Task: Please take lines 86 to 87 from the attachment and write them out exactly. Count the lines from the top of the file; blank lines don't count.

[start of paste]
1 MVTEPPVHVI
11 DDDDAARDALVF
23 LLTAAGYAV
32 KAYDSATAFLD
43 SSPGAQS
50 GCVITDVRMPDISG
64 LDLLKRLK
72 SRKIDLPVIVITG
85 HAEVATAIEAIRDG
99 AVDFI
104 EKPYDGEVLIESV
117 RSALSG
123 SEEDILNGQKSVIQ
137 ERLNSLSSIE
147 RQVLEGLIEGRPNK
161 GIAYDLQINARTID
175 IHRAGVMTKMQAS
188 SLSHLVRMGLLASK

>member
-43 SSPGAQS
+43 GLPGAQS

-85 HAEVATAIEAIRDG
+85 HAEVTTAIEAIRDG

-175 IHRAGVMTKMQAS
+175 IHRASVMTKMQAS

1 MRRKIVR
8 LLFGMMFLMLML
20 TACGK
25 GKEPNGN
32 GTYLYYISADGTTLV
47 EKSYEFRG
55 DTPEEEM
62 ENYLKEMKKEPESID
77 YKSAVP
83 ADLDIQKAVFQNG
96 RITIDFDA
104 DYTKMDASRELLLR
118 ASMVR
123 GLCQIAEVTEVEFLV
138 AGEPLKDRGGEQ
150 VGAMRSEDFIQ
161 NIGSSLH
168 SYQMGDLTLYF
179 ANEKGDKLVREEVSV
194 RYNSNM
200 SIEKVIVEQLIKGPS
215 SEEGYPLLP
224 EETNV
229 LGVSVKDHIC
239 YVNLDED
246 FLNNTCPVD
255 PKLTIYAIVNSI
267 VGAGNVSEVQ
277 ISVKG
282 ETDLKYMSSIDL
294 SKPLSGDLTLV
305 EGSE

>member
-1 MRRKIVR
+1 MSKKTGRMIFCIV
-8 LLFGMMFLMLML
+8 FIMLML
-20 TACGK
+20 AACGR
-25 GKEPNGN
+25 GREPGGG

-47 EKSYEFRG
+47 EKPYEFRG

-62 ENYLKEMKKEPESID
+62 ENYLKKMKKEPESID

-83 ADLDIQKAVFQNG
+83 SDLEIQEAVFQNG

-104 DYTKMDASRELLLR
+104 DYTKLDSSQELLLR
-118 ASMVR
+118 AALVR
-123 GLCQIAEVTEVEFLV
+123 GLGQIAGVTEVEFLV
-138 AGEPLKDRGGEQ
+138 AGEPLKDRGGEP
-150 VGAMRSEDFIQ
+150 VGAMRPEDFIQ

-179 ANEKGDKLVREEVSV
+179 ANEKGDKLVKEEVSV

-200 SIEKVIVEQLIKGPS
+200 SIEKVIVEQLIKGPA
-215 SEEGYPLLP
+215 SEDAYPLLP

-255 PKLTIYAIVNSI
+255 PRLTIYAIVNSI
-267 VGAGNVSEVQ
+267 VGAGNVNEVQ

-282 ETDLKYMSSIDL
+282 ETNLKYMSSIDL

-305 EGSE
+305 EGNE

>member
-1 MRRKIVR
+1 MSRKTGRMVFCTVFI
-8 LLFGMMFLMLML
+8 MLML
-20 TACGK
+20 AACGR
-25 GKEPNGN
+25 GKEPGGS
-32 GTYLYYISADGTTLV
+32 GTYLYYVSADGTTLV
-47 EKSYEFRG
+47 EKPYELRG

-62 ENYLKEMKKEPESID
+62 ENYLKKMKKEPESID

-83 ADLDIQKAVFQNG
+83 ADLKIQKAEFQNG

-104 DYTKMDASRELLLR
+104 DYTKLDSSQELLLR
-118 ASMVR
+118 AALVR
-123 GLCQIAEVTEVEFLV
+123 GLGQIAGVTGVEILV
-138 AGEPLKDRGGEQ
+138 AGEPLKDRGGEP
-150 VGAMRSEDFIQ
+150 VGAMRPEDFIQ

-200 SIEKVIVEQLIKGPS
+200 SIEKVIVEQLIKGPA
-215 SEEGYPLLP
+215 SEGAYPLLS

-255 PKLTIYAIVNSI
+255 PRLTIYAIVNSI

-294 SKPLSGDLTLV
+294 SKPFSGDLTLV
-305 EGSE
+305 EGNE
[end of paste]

+200 SIEKVIVEQLIKGPA
-215 SEEGYPLLP